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Washington — President Donald Trump on Thursday threatened the conservative House Republicans who opposed the recent GOP health care bill, suggesting the party “must fight them” in the next election cycle.

Republican U.S. Rep. Justin Amash, who represents the Grand Rapids area, was among the most pointed among the House GOP hardliners pushing back Thursday against Trump, suggesting he has been subsumed by the insider “swamp” of the Washington political establishment.

“The Freedom Caucus will hurt the entire Republican agenda if they don’t get on the team, & fast. We must fight them, & Dems, in 2018!,” Trump said on Twitter.

With this tweet, the president waded further into the civil war in his party between hard-line conservatives and the rest of the GOP conference. His remark came less than a week after the conflicting factions in the GOP led to the collapse of the Republican health care bill, with leaders pulling the legislation from the House floor last Friday because they didn’t have the votes to pass it.

Amash, who is Michigan’s only member of the Freedom Caucus, outpaced Trump in his district by nearly 8 percentage points in November’s election and answered the president’s attack as he left the U.S. Capitol.

“Most people don’t take well to being bullied,” Amash said in response to reporters’ questions, as captured by television cameras.

Trump's approach is "constructive in fifth grade. It may allow a child to get his way, but that’s not how our government works.”

The libertarian-minded lawmaker initially struck back at the president on Twitter.

“It didn't take long for the swamp to drain @realDonaldTrump. No shame, Mr. President. Almost everyone succumbs to the D.C. Establishment,” tweeted Amash, who opposed the health care bill since its introduction earlier this month.

Asked to respond, White House Press Secretary Sean Spicer said he would let the president’s tweet speak for itself.

“This is consistent with everything he has said since Friday of last week, and I think that he is looking for members on both sides of the aisle who want to be constructive to achieve the goal of a patient-centered healthcare system,” Spicer told reporters. “That’s it, plain and simple.”

Spicer rejected the notion that Trump was attempting to “divide and conquer” Republicans. “This is a math strategy to get to 216 (votes) and continue to move the agenda forward,” he said.

Ryan issues own warning

House Speaker Paul Ryan of Wisconsin on Thursday warned fellow Republicans that if they cannot come together, Trump may look to make deals with the Democrats.

“I understand the president's frustration. I share his frustration,” Ryan said at a press briefing. “Ninety percent of our conference is for repeal and replace, and 10 percent is not. That is not enough. Members need to keep talking with each other until we get the consensus, but the president is frustrated that we haven’t gotten to where we need to go.”

Amash says the health care bill – crafted largely by Ryan – wouldn’t have lowered costs and didn’t go far enough to repeal President Barack Obama’s signature health care law, the Affordable Care Act, retaining the basic “framework” of the 7-year-old law.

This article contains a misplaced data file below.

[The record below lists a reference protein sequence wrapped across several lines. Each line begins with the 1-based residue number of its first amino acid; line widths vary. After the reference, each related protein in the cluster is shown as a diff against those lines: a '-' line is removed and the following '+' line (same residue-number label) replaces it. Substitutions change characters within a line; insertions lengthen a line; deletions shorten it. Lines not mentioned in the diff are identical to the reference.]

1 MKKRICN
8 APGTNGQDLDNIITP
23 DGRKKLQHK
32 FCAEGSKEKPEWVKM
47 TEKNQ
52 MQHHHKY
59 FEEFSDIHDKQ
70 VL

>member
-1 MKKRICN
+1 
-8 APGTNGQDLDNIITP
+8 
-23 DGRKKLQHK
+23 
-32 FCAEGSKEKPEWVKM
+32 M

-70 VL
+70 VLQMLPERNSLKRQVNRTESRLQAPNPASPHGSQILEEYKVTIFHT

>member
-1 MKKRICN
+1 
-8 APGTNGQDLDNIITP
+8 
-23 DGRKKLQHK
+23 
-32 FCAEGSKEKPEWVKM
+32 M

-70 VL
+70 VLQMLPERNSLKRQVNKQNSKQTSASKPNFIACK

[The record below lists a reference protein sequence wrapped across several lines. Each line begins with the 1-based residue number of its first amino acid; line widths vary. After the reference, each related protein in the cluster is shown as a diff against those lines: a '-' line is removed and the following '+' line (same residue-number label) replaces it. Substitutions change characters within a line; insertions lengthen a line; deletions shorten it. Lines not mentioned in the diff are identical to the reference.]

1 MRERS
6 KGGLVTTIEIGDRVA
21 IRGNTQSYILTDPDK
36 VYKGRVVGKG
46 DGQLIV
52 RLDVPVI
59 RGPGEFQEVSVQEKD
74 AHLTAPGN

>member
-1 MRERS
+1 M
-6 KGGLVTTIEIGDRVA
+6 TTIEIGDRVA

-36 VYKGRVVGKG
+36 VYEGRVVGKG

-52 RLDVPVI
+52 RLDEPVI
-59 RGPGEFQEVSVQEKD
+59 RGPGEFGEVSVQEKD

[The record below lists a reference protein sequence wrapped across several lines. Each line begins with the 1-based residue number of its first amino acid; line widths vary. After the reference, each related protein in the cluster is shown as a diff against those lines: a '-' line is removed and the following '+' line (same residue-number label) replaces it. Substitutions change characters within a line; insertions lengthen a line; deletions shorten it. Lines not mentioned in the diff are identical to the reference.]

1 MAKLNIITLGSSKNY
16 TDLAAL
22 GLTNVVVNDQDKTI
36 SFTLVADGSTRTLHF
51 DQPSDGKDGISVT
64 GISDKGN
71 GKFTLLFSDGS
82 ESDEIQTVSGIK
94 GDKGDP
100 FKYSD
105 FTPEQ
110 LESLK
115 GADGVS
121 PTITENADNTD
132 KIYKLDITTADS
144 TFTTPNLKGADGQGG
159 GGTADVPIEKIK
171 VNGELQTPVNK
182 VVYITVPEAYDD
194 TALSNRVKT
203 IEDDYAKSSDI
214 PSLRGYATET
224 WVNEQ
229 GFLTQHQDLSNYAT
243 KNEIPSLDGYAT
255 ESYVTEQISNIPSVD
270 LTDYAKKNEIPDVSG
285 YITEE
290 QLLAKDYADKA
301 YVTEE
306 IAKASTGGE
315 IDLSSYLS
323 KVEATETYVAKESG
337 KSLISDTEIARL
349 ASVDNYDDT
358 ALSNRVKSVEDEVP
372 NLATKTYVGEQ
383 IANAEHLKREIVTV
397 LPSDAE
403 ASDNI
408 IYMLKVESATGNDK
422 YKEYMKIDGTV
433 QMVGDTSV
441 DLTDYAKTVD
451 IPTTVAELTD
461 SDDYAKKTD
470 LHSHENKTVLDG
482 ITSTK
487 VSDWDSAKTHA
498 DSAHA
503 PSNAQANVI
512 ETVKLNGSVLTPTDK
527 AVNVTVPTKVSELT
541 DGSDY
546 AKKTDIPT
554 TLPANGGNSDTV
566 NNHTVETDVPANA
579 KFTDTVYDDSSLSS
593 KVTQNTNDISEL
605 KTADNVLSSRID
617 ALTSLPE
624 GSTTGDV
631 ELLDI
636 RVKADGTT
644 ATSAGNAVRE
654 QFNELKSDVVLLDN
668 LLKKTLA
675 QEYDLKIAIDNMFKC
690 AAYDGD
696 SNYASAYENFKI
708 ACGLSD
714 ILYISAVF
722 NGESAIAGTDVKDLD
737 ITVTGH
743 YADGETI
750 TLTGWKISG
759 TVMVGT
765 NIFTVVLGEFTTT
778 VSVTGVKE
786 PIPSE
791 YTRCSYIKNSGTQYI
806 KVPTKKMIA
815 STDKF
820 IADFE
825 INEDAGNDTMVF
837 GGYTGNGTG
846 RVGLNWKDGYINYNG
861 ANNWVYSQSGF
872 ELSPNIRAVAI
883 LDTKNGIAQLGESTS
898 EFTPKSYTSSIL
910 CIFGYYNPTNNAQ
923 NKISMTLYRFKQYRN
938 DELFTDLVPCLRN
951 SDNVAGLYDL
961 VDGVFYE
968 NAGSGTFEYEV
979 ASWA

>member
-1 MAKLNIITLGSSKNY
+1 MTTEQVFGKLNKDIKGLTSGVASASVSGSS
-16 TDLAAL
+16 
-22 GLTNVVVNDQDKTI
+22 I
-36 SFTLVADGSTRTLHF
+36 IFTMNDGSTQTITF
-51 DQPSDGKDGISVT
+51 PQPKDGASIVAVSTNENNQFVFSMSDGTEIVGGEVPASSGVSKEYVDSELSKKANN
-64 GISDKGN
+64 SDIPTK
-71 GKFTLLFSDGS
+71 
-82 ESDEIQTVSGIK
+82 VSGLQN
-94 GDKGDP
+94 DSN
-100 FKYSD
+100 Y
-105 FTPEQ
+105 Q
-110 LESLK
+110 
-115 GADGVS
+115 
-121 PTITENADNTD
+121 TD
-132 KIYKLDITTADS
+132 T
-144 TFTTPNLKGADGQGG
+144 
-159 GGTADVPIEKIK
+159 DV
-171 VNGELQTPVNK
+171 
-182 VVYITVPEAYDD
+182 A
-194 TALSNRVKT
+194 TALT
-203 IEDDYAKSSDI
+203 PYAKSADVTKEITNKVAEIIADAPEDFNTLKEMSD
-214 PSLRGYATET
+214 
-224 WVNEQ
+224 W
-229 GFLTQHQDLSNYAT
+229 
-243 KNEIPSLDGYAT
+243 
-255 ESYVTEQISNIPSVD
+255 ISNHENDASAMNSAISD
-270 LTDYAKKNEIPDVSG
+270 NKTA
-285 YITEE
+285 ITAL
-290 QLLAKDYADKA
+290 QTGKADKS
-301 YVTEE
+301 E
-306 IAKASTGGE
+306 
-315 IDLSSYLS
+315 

Amash wants his party to start over on a new bill that fully repeals Obamacare, saying it would “make the system worse” to only repeal portions of the law because of how they interact.

For instance, repealing the requirement that insurers cover 10 categories of “essential” benefits, without making other substantial changes, would hurt the sickest consumers on the health care exchanges, he said.

But GOP critics have noted that the Freedom Caucus arguments would not get the support of enough Republicans in the U.S. Senate, where the party holds a thin majority with 52 votes and has a larger number of moderate conservatives.

The Freedom Caucus wasn’t the only group of GOP lawmakers unhappy with the health care legislation. Several members of the moderate Tuesday Group, including Rep. Charlie Dent, R-Pennsylvania, and House Appropriations Chairman Rodney Frelinghuysen, R-New Jersey, opposed the bill. U.S. Rep. Fred Upton, R-St. Joseph, is a member of the Tuesday Group who decided to support the legislation.

The White House has suggested the Freedom Caucus kept changing the terms of what they wanted out of a deal on the health care bill. Trump also took aim at the Freedom Caucus last weekend.

“Democrats are smiling in D.C. that the Freedom Caucus, with the help of Club For Growth and Heritage, have saved Planned Parenthood & Ocare!,” Trump tweeted Sunday.

Freedom Caucus defense

Amash has defended the Freedom Caucus, saying members negotiated in good faith with House leadership, GOP moderates and the White House, and that the caucus wanted to bring Republicans together.

“From the beginning of the process, the way it was set up did not bring the disparate groups of the conference together,” Amash said last week. “We need to start from the beginning, making sure all of the concerns are addressed. There is definitely room for compromise among the various sides.”

He later wrote that the House is a deliberative body where “outcomes are discovered, not dictated. Compromise & consensus cannot be centrally planned.”

Ohio GOP Rep. Jim Jordan, co-founder of the Freedom Caucus, said Thursday the bill has not only split Republicans but the American public.

“We appreciate the president. We’re trying to help the president, but the fact is you’ve got to look at the legislation,” Jordan told Fox News. “And it doesn’t do what we told the voters we were gonna do and the American people understand that, that’s why only 17 percent of the population supports this legislation.”

mburke@detroitnews.com

(202) 662-8736

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